(Boardwalk) Empire State Of Mind

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Ah it’s been awhile since I’ve updated in here, mostly because I’ve been buried in wintry weather and indulging in all manner of tv and movies, although I haven’t progressed much by way of my alphabetical movie-watching.

Starting on New Year’s Eve and concluding on Thursday, I spent my evenings watching the new HBO series Boardwalk Empire. As the cable channel’s answer to Mad Men, there were high expectations for this setpiece, especially with the dynamite cast they’d assembled and the glitzy era they were capturing. Since then, there have been uneasy whispers about whether the show really succeeded – specifically with the supposedly glacial pacing of the plot and character development, Steve Buscemi as a less-than-convincing half-a-mobster, and the less-than-subtle writing that tends to hit you over the head with ‘shadowed’ meaning.

I find my opinions of a show always shift a bit the more I read about it. Slate didn’t appear to have any commentary available, so I read Tom & Lorenzo’s fabulous blog recaps. T Lo was less than enthused about the show, at least compared to the lavish attention they heap on Mad Men.

In my own opinion, not being a seasoned HBO / Cable TV watcher (other than The Walking Dead, which I also enjoyed a mini-marathon of recently), and Mad Men), Boardwalk Empire is fantastic. I love Steve Buscemi to begin with, and it’s nice to see him sink his teeth into a role he seemed increasingly comfortable with as the series progressed.

I also love the intertwining of the three worlds – Chicago, New York, and Atlantic City. Too often, Mad Men can come off a little insular, so when a character visits say, California, it’s quite jarring. Here, the worlds are all quite interconnected and provide some of the most explosive moments of tension between characters. Rothstein, played by A Serious Man’s Michael Stuhlbarg, was quite possibly my favourite actor of the season – and without the NYC storyline, he might not have a place at all.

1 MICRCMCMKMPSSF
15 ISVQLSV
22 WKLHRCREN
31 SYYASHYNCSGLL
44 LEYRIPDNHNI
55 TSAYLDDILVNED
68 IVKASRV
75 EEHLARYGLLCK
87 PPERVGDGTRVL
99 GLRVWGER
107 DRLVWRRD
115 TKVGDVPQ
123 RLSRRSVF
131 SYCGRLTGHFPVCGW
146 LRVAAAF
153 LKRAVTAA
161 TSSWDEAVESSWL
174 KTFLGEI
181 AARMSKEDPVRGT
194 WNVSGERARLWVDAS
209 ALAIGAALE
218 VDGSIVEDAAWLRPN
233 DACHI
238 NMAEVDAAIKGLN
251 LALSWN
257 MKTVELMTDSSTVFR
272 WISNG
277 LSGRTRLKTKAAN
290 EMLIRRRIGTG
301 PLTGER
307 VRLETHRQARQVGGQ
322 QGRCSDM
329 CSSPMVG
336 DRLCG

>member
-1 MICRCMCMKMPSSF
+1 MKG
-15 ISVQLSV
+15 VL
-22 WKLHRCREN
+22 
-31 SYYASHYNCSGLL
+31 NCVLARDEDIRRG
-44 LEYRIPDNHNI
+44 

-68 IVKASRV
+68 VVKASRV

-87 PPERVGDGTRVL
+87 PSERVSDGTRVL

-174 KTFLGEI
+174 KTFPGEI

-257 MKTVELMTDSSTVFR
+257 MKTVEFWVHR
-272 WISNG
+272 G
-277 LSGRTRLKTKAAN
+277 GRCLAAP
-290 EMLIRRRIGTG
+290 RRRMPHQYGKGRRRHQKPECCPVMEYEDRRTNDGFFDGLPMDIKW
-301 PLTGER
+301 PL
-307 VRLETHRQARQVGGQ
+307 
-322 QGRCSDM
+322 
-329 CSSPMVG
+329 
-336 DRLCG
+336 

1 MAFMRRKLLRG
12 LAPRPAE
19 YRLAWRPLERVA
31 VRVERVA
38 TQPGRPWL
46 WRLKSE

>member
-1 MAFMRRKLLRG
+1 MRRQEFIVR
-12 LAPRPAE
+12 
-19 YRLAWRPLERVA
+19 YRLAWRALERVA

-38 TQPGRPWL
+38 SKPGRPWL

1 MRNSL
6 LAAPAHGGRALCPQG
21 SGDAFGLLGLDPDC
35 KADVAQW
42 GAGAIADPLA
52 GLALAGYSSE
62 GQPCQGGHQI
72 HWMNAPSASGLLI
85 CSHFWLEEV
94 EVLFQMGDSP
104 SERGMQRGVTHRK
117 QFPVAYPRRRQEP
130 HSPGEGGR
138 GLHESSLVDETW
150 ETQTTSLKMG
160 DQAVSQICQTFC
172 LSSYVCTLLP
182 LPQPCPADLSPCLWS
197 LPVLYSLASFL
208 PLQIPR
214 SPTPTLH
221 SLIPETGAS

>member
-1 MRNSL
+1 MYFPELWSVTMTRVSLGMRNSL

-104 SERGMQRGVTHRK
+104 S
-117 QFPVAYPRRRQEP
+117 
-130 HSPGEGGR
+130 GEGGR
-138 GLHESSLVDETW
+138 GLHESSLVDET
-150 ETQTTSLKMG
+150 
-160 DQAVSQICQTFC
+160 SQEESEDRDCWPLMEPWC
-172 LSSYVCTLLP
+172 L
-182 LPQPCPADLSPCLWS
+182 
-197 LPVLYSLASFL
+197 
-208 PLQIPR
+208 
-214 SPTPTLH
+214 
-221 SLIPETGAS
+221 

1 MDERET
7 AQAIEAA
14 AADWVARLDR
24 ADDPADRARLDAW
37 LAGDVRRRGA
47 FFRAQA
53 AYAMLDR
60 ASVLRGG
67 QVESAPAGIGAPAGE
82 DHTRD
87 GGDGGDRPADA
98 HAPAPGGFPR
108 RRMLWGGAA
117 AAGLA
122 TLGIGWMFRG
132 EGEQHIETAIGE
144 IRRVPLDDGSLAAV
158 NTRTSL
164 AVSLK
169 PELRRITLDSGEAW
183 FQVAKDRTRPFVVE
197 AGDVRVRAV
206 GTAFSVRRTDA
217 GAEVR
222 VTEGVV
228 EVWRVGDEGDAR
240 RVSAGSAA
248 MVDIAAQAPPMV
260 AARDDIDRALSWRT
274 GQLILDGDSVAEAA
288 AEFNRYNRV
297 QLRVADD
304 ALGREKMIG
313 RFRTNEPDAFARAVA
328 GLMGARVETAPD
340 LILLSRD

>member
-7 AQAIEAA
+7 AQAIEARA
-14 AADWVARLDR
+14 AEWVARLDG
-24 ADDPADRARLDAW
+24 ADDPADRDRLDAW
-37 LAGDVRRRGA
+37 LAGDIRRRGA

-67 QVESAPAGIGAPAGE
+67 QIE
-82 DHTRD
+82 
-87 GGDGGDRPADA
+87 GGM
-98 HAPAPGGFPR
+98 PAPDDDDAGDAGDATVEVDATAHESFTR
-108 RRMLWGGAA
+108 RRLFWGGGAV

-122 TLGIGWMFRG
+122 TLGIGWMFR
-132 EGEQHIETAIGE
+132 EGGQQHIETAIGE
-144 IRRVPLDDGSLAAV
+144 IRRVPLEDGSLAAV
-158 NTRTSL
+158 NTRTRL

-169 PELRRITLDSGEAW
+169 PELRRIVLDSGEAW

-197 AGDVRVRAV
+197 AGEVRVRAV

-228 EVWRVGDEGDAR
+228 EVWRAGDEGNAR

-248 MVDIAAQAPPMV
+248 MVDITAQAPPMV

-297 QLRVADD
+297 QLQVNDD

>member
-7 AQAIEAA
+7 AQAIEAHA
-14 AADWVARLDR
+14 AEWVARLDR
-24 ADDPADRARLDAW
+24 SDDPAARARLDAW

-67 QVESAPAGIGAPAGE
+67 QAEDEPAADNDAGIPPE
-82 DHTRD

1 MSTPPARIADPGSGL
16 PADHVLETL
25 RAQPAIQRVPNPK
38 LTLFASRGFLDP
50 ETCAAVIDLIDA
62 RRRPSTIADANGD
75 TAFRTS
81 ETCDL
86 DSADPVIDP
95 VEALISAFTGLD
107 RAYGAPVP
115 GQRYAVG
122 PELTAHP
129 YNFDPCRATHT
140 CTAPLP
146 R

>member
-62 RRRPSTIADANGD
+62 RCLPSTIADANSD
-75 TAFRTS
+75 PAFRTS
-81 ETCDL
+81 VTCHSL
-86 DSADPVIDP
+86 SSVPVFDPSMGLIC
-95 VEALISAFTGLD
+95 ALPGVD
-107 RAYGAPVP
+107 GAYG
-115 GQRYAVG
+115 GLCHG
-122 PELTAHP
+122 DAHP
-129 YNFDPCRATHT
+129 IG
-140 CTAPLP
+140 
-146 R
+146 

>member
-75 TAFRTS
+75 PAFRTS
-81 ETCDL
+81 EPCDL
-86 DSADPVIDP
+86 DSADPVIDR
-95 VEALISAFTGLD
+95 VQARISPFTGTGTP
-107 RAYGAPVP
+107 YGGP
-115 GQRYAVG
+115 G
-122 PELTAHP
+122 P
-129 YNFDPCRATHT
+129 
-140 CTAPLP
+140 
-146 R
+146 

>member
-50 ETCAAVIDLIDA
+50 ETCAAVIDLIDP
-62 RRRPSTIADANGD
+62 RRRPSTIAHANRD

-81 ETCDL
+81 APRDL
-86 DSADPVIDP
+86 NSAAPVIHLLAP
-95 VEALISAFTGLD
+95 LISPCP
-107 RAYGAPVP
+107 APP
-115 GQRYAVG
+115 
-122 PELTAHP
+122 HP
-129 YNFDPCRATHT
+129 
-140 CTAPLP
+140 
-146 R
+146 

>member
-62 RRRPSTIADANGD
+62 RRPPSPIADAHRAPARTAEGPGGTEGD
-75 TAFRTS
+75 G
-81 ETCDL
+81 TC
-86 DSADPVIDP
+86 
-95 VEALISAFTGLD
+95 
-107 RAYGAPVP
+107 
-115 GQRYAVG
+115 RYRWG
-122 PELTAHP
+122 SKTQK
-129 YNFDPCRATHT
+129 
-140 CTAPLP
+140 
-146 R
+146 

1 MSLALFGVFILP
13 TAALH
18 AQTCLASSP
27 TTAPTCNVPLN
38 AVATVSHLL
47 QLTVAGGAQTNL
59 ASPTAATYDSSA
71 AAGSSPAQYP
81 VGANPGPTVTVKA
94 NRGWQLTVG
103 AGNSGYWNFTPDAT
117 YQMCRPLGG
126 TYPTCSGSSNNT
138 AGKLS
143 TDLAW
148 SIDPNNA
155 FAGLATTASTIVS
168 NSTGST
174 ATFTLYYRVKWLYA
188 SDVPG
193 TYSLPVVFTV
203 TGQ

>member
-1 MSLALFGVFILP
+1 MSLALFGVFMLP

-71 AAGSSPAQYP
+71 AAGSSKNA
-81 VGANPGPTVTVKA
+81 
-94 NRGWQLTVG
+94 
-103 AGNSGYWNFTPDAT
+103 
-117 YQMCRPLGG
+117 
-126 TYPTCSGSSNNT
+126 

Margaret is definitely the proto-Peggy of Mad Men world. I always find her storylines and scenes the most entrancing, along with Nucky’s (Steve Buscemi’s) stuff surprisingly, because I don’t often enjoy the central protagonist quite as much. I also really enjoy Michael Pitt as an actor – he’s fantastic at toeing the line between angelic babyface and psychotic creepshow. The addition of Richard towards the end of the season was welcome, his lurking, wheezing presence adds a new level of creepiness, but also sympathy towards what the war did to these young men. Van Alden actually makes my toes curl for his awkward, stiff, zealot behaviour…but I give kudos to the actor that plays him. Tommy the toddler is also a major scene stealer. I was happy annoying Angela didn’t run off with him, I’ll say that much.

I didn’t find the problems the rest of the world had with the show to be that insurmountable to be honest. I recognize that Buscemi is an interesting choice for Nucky, but I think he pulls it off. Having the likes of Jon Hamm in that role would completely change who Nucky is, and I think Buscemi does a solid job of a smiling crocodile. The pacing was a little slow, but I’d prefer to use the term measured – I kind of enjoyed not flying through things, and really, each episode was generally set weeks apart, with the glimpses of action falling in line with the slow-boiling tension between the characters.

I think the series will only go upwards from here, as each character finds their roots and we do less expository background stuff. Plus we’re just dipping our toes into the roaring twenties and the rise of Capone – I can’t wait to see how things unfold, and I definitely have plans to read the book associated with the show!

- Britt’s On

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